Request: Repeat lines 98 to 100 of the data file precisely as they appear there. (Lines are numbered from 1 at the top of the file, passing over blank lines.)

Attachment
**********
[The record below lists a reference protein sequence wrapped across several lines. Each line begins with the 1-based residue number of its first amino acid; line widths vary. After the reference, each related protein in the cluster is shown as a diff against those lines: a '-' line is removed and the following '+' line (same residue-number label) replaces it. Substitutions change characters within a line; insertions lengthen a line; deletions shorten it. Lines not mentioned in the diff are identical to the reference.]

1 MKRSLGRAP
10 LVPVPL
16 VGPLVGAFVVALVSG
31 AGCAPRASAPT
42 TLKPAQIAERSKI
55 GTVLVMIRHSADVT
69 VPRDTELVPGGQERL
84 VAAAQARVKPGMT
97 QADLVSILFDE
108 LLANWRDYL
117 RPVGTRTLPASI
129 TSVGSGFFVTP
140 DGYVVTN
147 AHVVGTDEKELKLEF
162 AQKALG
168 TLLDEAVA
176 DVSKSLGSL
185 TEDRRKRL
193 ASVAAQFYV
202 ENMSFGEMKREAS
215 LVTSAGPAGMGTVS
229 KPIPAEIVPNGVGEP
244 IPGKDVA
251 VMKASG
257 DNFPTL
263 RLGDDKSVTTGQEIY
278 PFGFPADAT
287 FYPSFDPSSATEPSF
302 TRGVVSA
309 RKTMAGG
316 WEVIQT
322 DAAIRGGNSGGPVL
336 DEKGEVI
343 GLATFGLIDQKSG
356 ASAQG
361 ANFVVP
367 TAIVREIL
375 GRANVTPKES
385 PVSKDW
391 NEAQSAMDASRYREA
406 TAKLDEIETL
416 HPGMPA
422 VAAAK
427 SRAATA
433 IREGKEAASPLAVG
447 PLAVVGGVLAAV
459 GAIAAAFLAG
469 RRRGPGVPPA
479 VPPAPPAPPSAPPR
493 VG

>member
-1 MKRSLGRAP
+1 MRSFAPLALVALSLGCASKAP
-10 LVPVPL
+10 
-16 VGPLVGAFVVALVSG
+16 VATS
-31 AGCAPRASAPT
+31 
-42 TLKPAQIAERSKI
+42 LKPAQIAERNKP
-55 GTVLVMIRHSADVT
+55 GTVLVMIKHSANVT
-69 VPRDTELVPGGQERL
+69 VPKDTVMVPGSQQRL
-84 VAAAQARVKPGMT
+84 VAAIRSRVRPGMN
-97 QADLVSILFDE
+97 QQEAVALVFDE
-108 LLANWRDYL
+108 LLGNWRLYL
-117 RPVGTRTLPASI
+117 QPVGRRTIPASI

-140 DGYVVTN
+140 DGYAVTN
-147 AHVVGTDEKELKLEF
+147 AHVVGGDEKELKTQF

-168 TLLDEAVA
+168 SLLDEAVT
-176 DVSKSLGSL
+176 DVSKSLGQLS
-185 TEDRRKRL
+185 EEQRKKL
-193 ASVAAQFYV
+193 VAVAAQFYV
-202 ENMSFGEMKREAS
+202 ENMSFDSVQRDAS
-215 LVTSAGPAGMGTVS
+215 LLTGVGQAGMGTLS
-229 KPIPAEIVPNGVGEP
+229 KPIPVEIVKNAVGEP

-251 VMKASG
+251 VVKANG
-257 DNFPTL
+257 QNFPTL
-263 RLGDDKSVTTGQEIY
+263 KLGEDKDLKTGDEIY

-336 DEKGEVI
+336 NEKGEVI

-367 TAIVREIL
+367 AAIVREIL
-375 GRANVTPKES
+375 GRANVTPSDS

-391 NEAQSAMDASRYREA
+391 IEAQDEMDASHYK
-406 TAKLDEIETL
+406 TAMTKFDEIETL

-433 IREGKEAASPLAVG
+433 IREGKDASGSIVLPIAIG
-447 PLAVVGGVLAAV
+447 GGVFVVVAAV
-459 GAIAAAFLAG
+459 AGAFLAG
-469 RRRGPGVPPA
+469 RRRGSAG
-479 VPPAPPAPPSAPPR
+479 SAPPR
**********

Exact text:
+263 KLGEDKDLKTGDEIY

-336 DEKGEVI
+336 NEKGEVI